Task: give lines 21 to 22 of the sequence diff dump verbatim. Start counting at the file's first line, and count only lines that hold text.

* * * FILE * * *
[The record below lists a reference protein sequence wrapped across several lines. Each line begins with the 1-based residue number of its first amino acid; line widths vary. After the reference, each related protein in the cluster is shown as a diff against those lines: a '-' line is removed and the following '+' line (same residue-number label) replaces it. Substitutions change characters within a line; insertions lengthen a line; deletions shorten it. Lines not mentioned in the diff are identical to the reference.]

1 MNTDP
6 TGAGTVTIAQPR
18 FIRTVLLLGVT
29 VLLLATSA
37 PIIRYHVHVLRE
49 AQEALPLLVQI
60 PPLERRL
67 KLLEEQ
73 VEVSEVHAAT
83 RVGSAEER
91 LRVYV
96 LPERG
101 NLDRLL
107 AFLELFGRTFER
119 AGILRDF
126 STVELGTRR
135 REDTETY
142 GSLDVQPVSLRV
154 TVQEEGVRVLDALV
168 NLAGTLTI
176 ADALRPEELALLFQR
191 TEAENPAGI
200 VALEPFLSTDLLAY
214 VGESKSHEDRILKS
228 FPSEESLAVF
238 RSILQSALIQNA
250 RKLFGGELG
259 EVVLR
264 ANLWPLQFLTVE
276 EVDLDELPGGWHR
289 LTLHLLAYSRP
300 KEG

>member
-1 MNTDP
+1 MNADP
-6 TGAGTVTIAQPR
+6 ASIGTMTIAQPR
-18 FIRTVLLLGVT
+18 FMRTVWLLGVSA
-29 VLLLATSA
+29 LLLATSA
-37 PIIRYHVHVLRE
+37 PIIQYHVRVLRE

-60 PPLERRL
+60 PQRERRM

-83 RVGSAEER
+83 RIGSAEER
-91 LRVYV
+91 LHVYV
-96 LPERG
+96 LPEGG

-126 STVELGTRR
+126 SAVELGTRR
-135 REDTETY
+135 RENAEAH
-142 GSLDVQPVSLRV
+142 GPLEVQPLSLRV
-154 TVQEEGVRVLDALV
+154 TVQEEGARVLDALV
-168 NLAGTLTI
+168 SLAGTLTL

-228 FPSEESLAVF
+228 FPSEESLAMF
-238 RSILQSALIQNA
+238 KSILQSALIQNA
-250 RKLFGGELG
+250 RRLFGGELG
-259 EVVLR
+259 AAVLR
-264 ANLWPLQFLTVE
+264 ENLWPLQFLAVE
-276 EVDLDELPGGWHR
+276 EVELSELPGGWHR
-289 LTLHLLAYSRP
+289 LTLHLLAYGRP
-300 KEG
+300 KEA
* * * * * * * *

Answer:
168 NLAGTLTI
176 ADALRPEELALLFQR